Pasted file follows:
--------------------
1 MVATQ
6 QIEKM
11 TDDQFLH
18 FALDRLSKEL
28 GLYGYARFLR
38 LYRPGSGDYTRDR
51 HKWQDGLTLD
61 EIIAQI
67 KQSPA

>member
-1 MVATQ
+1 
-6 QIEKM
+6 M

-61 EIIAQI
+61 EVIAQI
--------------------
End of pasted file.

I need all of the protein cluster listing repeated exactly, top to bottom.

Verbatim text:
1 MVATQ
6 QIEKM
11 TDDQFLH
18 FALDRLSKEL
28 GLYGYARFLR
38 LYRPGSGDYTRDR
51 HKWQDGLTLD
61 EIIAQI
67 KQSPA

>member
-1 MVATQ
+1 
-6 QIEKM
+6 M

-61 EIIAQI
+61 EVIAQI